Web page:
he was a liberal in politics, and so latitudinarian (or These statistics, like so many other manipula- tolerant) in his religious views as to boast himself tions of figures which “cannot lie,” may be set the bosom friend of the Rev. Blanco White, after he down as more curious than valuable. Peignot, who had finally settled down into Unitarianism, having simply records the figures, without endorsing them, commenced as a Catholic priest in Spain. Thirty to considers the estimate exaggerated, the facts vague, thirty-five years ago, when the ultra-Tories were in and their verification impossible. Nevertheless, power in England, a clergyman with liberal politics when we consider some of the more striking ex- had very scanty chance of church preferment. It amples of literary fecundity on record, the figures, is true that Lord Lyndhurst, when Chancellor, rehowever enormons at first sight, do not seem too moved Sidney Smith from his Yorkshire living to a startling. The Germans already reckon up over much better benefice in Somersetshire, but this was 3,000 distinct works relating to Goethe alone, who because he was on very friendly terms with the died within thirty years. Peignot himself declares eccentric divine. After having been many long that more than 80,000 separate works on the history years out of office, the Whigs came into power late of France had appeared up to his day. How many in 1830, and the death of Dr. Magee, Archbishop of legions of volumes does the reader imagine will Dublin, and author of a very noble work on the appear on the subject of the American civil war, Atonement, soon placed in the hands of Earl Gray, during its progress, and after its conclusion? And the liberal Premier, one of the best pieces of Church hear the Evangelist—"there are also many other patronage. At the recommendation of Lord Brougthings which Jesus did, the which, if they should ham, it is said, Dr. Whately was selected to fill this be written every one, I suppose that even the world vacancy. He retained the office for thirty-two itself could not contain the books that should be years, and was a much more popular prelate than written."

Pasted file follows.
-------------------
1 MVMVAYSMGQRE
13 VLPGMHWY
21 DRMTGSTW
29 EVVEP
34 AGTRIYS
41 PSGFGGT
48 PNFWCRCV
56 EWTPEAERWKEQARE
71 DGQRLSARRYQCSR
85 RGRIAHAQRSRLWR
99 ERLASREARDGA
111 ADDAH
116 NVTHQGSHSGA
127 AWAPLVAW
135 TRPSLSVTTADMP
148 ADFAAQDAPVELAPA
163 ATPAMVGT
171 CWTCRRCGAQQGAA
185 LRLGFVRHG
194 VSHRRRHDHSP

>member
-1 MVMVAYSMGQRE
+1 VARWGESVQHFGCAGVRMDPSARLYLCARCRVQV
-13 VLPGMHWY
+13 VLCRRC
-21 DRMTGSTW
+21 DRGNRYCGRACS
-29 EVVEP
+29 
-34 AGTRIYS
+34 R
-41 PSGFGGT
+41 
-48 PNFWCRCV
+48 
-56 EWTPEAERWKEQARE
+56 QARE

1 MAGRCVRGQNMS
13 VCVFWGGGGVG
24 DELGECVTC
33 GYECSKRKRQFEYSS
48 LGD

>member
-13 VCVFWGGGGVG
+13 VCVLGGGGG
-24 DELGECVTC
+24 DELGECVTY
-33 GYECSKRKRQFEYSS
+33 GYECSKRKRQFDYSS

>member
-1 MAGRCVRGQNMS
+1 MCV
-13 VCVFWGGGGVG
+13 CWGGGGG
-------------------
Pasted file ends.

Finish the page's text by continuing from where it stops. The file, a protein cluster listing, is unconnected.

his immediate predecessor, who was so haughty How large a share of the works of well-known that even his own clergymen disliked the man, while authors are posthumous ? Perhaps the proportion they could not help admiring his eminent talents
NOV. 2, 1863.' and great learning. Archbishop Whately, an avowed seeking widow. The great popularity of this story liberal, was very tolerant, carefully avoiding any induced Mrs. Trollope to continue it, taking the chance of quarrelling with clergymen of other heroine into Australia, and also into the United creeds. He took much interest in the Irish Na- States, but, as usually happens, the continuation tional Education system, which, indeed, he largely was a failure. Mrs. Trollope has resided in Italy helped to establish. In Parliament, where he was during the last ten or twelve years, and had acca"a Spiritual Lord,” on alternate years with the mulated a handsome fortune by her writings. Archbishop of Armagh, Dr. Whately rarely spoke, but his votes were always for liberal measures. As
PERIODICALS. a man of letters, he will not be largely recognized Harpers' Magazine. November. by posterity_his best works being a “Treatise on